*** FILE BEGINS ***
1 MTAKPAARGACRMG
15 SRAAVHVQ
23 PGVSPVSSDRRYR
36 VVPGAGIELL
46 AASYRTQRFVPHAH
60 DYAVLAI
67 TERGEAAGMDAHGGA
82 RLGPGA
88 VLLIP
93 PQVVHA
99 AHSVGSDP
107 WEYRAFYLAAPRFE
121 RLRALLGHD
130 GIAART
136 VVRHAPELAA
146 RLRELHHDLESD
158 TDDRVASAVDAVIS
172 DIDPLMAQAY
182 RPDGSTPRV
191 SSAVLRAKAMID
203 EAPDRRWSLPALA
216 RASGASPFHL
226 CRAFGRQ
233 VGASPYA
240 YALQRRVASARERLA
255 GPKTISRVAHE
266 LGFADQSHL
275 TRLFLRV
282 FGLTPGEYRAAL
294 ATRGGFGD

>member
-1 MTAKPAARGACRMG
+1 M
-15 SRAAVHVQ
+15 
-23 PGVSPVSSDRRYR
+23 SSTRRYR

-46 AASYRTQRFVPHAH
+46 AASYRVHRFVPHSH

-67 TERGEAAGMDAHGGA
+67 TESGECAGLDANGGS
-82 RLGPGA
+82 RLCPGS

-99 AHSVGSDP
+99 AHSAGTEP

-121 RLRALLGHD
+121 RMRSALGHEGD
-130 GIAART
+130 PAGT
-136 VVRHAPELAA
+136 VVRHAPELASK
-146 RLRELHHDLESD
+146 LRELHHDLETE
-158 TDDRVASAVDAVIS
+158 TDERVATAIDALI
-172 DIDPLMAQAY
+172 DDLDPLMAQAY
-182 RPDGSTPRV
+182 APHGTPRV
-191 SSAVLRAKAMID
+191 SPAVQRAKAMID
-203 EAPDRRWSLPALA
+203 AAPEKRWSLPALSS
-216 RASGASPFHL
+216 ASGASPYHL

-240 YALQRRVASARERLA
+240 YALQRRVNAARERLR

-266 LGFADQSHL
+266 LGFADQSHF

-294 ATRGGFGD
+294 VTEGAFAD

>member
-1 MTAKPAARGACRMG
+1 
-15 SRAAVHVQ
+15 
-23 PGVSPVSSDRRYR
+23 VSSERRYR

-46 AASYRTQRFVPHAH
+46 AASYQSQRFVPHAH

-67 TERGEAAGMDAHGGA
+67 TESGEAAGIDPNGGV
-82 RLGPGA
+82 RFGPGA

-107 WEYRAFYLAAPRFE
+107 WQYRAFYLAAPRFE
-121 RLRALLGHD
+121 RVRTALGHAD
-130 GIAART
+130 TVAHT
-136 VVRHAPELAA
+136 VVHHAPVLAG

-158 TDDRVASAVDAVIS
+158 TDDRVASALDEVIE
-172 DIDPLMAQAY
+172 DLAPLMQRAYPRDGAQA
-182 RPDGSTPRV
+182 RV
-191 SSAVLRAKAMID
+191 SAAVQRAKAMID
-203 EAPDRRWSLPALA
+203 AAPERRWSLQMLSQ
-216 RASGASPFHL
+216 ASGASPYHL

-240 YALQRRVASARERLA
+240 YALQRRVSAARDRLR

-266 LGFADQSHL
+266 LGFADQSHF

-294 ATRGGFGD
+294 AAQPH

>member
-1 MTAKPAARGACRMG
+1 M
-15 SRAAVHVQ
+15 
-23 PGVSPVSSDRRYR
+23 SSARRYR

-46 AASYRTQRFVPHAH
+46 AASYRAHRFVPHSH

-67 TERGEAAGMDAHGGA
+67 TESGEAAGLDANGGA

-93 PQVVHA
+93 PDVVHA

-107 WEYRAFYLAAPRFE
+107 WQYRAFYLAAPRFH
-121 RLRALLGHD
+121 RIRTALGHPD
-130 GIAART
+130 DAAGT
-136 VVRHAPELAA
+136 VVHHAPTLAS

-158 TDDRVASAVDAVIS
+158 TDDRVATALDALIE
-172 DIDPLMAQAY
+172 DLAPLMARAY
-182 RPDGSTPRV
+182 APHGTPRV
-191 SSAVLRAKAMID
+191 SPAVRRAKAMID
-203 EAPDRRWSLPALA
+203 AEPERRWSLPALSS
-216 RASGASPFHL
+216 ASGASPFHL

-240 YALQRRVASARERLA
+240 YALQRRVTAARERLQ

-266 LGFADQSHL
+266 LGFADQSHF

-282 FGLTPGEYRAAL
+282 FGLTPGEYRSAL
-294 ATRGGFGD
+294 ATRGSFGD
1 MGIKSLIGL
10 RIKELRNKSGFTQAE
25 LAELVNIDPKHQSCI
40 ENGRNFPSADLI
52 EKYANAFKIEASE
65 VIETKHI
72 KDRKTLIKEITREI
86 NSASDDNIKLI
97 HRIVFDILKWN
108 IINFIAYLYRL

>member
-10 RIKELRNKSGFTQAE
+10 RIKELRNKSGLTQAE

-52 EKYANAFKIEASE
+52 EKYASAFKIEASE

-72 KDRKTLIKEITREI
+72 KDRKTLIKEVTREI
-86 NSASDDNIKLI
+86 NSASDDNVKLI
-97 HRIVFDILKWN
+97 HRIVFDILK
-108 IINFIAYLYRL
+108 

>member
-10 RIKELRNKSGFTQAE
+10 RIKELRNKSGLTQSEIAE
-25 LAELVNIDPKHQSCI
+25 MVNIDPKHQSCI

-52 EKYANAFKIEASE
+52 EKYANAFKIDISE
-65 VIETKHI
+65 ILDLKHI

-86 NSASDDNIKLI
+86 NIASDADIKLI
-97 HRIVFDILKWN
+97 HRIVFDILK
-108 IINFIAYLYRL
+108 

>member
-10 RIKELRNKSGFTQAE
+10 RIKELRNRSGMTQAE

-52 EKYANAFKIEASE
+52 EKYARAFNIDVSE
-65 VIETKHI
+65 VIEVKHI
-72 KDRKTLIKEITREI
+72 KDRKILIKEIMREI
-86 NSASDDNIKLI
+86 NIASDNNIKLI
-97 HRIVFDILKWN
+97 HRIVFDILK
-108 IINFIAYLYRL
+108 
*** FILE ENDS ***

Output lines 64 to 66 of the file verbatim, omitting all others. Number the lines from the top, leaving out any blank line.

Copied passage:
-216 RASGASPFHL
+216 ASGASPYHL

-240 YALQRRVASARERLA